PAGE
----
2.01.2008

UrbEx Time Machine

When exploring, I, like many other urban explorers I have talked to, love to imagine what the abandonment may have looked like 'back in the day'. This is not saying I wish to be part of those times at all. I am saying that it would be thrilling to view that location through a type of 'temporal looking glass' to distantly witness the bustle of lively activity.

One such place which has been completely erased from this physical plane and only does exist in the past is the former Prisoner-of-War facility just a short drive north of Barrie, Ontario. Although it was not always an internment facility . . .

Near Gravenhurst, the Minnewaska Resort was built in 1897. This establishment catered to the well-to-do of Toronto, seeking vacation at the time when the lakes of Muskoka were plied by a small fleet of regal steamers. The Minnewaska closed its doors and was promptly seceded by the Calydor Sanatorium to deal with the devastating tuberculosis disease. Where the Muskoka Sanitorium accepted people from all walks of life, the Calydor, located only a short distance away, was private.

With the introduction of antibiotics, the prognostics for a
tuberculosis patient was good and the hospitalisation time greatly reduced. With the outbreak of World War Two, the need for confinement facilities for prisoners of war brought a new use for the buildings and the premises. With the Calydor already in decline, the government took over management, rapidly converted the buildings and grounds and accepted the first prisoners in 1940. At anytime, the new 'Camp 20' held around 500 prisoners which were guarded by veterans of the previous war and other younger Canadian soldiers.








(L) German Prisoners being marched from the Gravenhurst train station to the camp.
(R) German Officers posing for a photograph at the prison camp.

With the war won, Camp 20 closed in 1946, but not for long. The Gateway Hotel opened up for business in 1949. Ironically, this kosher hotel catered to Jewish vacationers from Toronto. This hotel closed in 1967 and the location became a camp for youth but was soon destroyed by fire.

The grounds are now deserted, located on the edge of the residential area of Gravenhurst there is nothing there but some old concrete footings to mark the location. There is a rumour that after the fire, some of the damaged structures were bulldozed into the lake and may still be viewed by recreational divers.


Another location which needs very little imagination (and no 'temporal looking glass') to step into the past is this Mill . . .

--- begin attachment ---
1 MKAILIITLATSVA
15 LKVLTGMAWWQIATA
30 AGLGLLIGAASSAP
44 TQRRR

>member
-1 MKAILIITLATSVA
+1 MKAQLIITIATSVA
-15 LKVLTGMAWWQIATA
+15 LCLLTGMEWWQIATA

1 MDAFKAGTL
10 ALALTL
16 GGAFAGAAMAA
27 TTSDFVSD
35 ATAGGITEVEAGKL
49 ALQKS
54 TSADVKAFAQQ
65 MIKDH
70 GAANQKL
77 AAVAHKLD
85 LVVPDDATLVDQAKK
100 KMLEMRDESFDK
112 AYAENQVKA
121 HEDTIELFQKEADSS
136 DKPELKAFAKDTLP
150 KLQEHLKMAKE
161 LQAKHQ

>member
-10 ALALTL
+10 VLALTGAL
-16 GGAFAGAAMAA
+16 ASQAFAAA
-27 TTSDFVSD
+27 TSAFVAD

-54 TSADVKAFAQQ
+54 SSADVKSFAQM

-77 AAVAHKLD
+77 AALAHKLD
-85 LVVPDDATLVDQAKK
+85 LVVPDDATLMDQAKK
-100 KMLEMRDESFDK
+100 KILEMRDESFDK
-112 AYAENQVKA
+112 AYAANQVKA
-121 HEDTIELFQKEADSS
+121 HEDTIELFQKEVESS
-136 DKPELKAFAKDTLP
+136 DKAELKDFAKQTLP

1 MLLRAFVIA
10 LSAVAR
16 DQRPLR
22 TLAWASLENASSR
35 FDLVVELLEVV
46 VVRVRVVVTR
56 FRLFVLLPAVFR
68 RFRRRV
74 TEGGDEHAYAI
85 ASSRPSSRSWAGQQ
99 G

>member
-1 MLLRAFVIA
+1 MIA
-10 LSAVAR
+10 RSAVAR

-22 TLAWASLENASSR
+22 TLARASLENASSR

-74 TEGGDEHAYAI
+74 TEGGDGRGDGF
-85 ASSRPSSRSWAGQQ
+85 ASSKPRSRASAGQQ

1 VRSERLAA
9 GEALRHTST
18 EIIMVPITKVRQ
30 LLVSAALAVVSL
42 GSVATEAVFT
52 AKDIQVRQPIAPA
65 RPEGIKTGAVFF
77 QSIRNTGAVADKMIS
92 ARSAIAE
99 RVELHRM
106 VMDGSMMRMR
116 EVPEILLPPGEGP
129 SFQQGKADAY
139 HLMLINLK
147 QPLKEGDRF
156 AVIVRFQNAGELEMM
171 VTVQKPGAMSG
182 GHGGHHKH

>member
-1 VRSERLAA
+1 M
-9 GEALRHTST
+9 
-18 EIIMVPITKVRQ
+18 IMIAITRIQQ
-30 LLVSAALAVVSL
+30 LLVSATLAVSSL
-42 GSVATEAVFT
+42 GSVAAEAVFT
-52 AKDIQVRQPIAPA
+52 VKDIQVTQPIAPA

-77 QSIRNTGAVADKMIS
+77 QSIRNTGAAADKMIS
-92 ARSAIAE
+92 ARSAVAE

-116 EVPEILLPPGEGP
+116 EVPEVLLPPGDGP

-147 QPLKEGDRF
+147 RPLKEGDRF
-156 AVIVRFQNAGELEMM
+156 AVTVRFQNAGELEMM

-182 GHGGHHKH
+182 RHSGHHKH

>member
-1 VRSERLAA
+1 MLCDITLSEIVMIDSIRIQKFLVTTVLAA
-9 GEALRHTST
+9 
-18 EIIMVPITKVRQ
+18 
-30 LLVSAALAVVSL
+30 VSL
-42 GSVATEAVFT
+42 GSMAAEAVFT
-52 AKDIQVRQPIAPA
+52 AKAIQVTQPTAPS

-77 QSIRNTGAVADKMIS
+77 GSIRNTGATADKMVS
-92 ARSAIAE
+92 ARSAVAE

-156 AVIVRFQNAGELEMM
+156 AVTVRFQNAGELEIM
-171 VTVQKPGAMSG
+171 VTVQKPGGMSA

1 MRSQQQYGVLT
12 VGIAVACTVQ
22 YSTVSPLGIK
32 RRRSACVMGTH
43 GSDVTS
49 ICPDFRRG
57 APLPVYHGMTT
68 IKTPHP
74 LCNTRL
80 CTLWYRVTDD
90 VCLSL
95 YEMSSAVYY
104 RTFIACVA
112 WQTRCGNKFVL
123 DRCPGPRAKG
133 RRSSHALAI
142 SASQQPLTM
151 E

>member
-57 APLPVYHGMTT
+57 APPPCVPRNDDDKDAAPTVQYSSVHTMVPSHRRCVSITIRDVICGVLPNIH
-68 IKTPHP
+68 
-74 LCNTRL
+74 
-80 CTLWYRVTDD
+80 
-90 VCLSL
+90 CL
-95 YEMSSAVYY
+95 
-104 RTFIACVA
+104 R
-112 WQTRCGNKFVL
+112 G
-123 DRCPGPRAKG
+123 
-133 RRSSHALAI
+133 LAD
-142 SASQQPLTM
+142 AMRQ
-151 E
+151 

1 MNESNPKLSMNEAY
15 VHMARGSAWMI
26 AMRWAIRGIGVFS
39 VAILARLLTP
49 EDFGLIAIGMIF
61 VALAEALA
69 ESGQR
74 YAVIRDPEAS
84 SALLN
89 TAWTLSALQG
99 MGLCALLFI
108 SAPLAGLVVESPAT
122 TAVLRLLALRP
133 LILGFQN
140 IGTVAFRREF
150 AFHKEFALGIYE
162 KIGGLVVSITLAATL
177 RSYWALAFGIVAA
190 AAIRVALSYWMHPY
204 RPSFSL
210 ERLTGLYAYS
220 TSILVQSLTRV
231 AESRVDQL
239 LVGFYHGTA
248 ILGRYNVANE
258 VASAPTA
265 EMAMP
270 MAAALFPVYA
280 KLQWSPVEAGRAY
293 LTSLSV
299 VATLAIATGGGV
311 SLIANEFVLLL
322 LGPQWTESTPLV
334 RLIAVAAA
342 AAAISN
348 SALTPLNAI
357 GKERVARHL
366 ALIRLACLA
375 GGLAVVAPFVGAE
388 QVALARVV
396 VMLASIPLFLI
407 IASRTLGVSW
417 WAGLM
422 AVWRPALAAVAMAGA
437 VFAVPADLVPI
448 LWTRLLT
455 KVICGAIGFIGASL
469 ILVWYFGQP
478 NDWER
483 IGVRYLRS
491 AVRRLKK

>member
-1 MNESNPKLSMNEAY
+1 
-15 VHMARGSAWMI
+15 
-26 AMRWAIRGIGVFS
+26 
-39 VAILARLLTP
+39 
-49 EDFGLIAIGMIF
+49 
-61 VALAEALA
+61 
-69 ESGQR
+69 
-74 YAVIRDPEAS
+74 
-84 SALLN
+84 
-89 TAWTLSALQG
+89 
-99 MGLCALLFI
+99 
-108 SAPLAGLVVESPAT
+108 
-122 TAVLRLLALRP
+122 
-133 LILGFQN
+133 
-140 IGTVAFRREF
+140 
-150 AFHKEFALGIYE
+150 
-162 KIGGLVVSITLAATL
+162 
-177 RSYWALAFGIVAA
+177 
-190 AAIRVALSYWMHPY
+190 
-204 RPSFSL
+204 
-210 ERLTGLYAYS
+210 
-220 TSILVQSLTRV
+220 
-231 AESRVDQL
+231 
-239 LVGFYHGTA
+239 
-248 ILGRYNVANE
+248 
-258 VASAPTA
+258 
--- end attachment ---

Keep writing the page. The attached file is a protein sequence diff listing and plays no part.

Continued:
Can you identify this place ?











Some more hints . . . If you grew up near the Greater Toronto Area, you may very have visited it on a school field trip . . .












If you guessed, the Blackcreek Pioneer Village, you would be correct.

It is recommended that you pop by Roblin's Mill at Blackcreek Pioneer Village, if you are an Urban Explorer who enjoys poking around old mills. This one has been restored very nicely and you just might learn what the heck that broken thing-a-ma-jig is you were photographing at your favourite abandoned mill.

Happy & Safe Exploring Everyone !

4 comments:

Alex said...

Damn, that's pretty cool!

Kosher Resorts said...

Many explorers of abandonments find the decay of uninhabited spaces to be beautiful; many of these explorers are also photographers. Some abandonments are heavily guarded with motion sensors and active security. Others are more easily accessible and carry less risk of discovery. Abandonments are also popular among history buffs, 'industrial archeologists,' 'ghost hunters' and fans of graffiti.

Anonymous said...

Your missing out on alot of amazing abadoned building still standing in Muskoka. Your an UE, so grab your camera and head north. Need some pointers of some places to exlore? Just off the highway there are 2 abandoned houses with easy access points. The first is located next to algonquin automotive and across from scandura right off HWY 11 heading into Bracebridge. It was occupied by a family for the last 22 years at the least. The dad committed suicide and the family moved out. It is still in decent shape but will soon decay. The other is on Muskoka Beach road just past this other house. It is located across from the Habitat for Humanity re-store and is quite the exploration spot. So many vandals have made their way into this house, but it is still worth the visit. I have only heard interesting stories from explorations of this building. EXPLORE ALREADY!

Neil Koven said...

I worked there as a busboy and then promoted to a bellhop (going from $10/wk to $7.50) back in 1960 when I was 17. It was an interesting summer and I have tales to tell--some good and some bad.